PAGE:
and are often pushed into failing or near-failing schools. As a result of selective admissions practices, these black and brown students are often not admitted to “A” and “B” schools. African-American students are over 80 percent of the student population in New Orleans, but only around 30 to 47 percent of the population at most of the high-performing schools.

 

Closing schools often forces students to travel further for their education. In February, a six-year- old boy was killed crossing the street early one morning to catch the school bus. In 2010, a female student was raped as she walked home from school. Many students in New Orleans East have to catch the bus as early as 5:30am to travel to their schools.

 

The New Orleans community has been very vocal about these harms. Last year, a mother filed a civil rights complaint documenting them. Your department did not investigate her claims. Despite repeated protests and complaints about school closures and pro-charter policies, you have dismissed these concerns – and along with it the lived experiences of countless families. That you would now refer to this current civil rights complaint as “a joke” further shows your disregard for the discrimination experienced by students of color and their parents. We have had enough of your misguided, paternalistic policies and request your immediate resignation.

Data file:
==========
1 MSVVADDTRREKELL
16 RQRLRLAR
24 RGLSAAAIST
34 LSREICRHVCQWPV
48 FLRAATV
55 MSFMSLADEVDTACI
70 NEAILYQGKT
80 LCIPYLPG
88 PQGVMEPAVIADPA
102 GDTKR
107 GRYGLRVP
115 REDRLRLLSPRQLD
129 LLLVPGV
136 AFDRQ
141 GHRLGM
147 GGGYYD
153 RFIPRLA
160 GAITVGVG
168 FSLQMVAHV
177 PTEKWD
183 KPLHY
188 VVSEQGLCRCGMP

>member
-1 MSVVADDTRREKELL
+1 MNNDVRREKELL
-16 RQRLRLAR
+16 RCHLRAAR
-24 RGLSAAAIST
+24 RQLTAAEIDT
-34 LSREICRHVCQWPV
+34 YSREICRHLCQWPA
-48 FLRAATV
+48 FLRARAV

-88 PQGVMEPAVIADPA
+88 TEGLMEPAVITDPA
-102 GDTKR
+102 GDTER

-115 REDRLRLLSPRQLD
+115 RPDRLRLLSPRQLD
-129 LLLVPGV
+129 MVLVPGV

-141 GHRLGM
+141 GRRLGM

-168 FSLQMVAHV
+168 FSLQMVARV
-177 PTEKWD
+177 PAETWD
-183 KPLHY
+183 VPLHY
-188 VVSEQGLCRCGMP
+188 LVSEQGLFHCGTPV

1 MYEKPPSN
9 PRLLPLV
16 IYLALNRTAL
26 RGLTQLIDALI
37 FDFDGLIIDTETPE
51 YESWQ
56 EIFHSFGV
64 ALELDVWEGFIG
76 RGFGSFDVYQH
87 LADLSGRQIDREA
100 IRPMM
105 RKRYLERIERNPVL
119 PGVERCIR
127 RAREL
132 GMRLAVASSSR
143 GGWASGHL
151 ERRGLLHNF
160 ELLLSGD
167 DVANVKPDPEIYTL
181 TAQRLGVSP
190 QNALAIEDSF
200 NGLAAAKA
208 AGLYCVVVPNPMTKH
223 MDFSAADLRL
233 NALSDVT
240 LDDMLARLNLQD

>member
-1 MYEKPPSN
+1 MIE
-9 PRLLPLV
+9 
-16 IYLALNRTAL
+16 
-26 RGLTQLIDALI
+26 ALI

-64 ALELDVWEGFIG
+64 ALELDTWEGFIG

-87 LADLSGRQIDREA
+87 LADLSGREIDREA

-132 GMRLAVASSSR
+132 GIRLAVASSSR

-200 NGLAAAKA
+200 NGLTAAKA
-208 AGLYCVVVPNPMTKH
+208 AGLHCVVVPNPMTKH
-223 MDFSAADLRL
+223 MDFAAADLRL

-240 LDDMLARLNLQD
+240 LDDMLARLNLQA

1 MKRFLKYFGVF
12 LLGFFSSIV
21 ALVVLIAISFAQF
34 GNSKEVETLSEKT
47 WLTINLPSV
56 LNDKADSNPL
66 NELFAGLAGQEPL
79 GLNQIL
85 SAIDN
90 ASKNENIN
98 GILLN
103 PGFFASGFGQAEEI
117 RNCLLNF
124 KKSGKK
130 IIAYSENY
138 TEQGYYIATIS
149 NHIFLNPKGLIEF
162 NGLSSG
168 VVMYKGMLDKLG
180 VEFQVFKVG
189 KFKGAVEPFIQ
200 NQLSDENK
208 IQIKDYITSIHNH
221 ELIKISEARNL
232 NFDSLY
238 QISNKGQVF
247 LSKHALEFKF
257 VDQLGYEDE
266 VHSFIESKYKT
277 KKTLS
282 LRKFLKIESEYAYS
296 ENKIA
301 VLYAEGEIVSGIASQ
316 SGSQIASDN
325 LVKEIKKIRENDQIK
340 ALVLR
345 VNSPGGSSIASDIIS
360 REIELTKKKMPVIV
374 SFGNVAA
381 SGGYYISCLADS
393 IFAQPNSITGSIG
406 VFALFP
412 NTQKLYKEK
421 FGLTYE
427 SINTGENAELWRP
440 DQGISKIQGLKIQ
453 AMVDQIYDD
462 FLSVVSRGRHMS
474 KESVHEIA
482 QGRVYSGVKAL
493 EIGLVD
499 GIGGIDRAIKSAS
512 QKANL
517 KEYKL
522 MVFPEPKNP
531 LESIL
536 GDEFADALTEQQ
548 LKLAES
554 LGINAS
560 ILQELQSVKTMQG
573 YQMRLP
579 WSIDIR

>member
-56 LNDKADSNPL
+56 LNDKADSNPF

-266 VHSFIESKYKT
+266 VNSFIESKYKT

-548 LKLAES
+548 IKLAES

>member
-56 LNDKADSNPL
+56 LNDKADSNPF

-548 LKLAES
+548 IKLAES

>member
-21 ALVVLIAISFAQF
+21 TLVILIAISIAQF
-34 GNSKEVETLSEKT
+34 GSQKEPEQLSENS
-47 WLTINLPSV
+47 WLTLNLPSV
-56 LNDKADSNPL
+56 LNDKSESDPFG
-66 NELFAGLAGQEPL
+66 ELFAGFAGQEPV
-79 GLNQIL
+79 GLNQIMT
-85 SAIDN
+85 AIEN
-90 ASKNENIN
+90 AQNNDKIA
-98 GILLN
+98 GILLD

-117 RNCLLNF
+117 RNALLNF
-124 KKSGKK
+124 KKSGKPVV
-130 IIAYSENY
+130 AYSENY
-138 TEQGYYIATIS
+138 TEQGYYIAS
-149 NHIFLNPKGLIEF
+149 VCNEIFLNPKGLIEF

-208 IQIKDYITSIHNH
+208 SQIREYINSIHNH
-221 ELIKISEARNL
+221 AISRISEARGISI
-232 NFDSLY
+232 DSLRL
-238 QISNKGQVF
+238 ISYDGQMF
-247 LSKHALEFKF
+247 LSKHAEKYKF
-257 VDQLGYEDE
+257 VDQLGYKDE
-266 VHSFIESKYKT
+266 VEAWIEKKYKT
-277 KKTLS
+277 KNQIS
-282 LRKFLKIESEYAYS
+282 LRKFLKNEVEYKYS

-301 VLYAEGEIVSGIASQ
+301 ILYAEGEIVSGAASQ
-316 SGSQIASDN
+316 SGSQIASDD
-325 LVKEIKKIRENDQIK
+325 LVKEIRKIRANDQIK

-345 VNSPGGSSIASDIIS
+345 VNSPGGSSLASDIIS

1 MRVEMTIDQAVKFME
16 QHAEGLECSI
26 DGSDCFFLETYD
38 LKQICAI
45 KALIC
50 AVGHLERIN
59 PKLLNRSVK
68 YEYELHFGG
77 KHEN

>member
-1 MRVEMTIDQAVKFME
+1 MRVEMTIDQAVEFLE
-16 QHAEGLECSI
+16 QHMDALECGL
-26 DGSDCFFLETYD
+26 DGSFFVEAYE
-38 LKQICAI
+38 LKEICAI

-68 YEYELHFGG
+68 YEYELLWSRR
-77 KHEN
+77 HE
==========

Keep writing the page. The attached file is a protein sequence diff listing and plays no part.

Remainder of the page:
Your real allegiance is to the pro-charter, pro-privatization agenda. It has become clear that you will lie, bribe, and turn a blind eye to discrimination to benefit this agenda. In 2011, you told the parents and students of John McDonogh Sr. High School that they would have to convert from a direct-run school to a charter school in order to receive $35 million in much-needed renovations. After they agreed, you failed to provide these funds.

 

The May 13th civil rights complaint was filed by New Orleans community members – people who have advocated for students for decades – in collaboration with Journey for Justice, an alliance of grassroots organizations advocating for neighborhood public schools across the country. New Orleans partners include Coalition for Community Schools (CCS) and Conscious Concerned Citizens Controlling Community Changes (C-6). To mischaracterize the complaint as being “dominated” by teachers unions, as you did according to media reports, is not only incorrect but another example of your dismissal of the voices of communities and families.

 

Your irresponsible comments make you unsuitable to be State Superintendent of Education. There is no place in the education of children for individuals like you, Mr. White. We respectfully request your immediate resignation and a moratorium on school closures.

 

Sincerely,

 

Frank J. Buckley, C-6 Karran Harper Royal, CCS

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CC: Anurima Bhargava Chief

Educational Opportunities Section
U. S. Department of Justice Civil Rights Division 601 D Street NW, Suite 4300
Washington, DC 20004

Catherine Lhamon
Assistant Secretary
Office for Civil Rights
U. S. Department of Education 400 Maryland Avenue SW Washington, DC 20202

Charles Roemer
President
Louisiana Board of Elementary and Secondary Education 1201 North Third Street
Baton Rouge, LA 70802